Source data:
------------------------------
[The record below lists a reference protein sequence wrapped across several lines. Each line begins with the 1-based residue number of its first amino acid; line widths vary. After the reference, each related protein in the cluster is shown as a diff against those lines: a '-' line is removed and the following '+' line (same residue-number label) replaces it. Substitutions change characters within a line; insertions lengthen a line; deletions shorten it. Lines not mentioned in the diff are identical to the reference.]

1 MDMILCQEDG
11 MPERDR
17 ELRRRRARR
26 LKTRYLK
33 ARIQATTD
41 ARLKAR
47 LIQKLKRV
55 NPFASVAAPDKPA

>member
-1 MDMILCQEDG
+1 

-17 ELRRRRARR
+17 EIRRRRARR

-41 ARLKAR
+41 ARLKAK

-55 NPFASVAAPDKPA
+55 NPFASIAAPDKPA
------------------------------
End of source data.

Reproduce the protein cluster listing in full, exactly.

[The record below lists a reference protein sequence wrapped across several lines. Each line begins with the 1-based residue number of its first amino acid; line widths vary. After the reference, each related protein in the cluster is shown as a diff against those lines: a '-' line is removed and the following '+' line (same residue-number label) replaces it. Substitutions change characters within a line; insertions lengthen a line; deletions shorten it. Lines not mentioned in the diff are identical to the reference.]

1 MDMILCQEDG
11 MPERDR
17 ELRRRRARR
26 LKTRYLK
33 ARIQATTD
41 ARLKAR
47 LIQKLKRV
55 NPFASVAAPDKPA

>member
-1 MDMILCQEDG
+1 

-17 ELRRRRARR
+17 EIRRRRARR

-41 ARLKAR
+41 ARLKAK

-55 NPFASVAAPDKPA
+55 NPFASIAAPDKPA